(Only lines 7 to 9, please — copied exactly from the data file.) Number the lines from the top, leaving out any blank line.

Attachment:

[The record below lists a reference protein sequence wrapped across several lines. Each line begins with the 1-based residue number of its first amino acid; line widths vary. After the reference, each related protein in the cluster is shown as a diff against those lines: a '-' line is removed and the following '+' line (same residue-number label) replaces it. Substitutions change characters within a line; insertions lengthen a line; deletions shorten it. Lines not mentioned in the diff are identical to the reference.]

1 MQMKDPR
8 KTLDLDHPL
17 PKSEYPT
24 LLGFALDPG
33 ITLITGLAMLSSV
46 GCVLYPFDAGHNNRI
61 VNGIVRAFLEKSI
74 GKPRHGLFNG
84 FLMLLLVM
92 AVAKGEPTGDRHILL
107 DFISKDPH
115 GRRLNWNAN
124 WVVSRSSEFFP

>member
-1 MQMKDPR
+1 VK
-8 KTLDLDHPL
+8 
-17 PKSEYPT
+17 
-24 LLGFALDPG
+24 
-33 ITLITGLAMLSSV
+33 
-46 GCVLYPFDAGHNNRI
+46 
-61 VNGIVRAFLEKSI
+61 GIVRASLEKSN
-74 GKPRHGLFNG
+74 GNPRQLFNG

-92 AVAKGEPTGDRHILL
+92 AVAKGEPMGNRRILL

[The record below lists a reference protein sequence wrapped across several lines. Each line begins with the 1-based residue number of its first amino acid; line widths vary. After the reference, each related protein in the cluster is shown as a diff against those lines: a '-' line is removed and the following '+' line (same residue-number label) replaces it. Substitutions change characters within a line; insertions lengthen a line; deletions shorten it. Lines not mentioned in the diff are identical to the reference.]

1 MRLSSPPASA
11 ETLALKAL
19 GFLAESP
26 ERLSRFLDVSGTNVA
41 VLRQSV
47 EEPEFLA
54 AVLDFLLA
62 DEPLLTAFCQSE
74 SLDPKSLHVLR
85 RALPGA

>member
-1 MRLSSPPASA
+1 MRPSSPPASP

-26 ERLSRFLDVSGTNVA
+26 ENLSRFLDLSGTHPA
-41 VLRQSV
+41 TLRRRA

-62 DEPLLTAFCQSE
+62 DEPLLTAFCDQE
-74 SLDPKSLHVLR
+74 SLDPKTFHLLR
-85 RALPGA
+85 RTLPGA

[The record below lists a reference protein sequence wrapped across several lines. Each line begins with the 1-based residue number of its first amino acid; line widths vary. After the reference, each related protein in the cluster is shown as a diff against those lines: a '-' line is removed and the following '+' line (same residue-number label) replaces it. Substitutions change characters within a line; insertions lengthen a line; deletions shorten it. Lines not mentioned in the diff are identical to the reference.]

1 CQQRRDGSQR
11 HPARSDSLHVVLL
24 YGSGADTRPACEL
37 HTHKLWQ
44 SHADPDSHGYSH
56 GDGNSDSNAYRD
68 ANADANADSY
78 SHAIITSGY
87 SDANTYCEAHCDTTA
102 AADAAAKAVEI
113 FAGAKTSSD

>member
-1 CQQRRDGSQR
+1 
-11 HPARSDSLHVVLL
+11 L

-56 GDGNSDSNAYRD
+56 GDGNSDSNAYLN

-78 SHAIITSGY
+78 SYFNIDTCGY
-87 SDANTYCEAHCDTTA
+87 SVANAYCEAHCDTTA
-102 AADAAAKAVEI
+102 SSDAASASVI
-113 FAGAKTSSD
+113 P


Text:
46 GCVLYPFDAGHNNRI
61 VNGIVRAFLEKSI
74 GKPRHGLFNG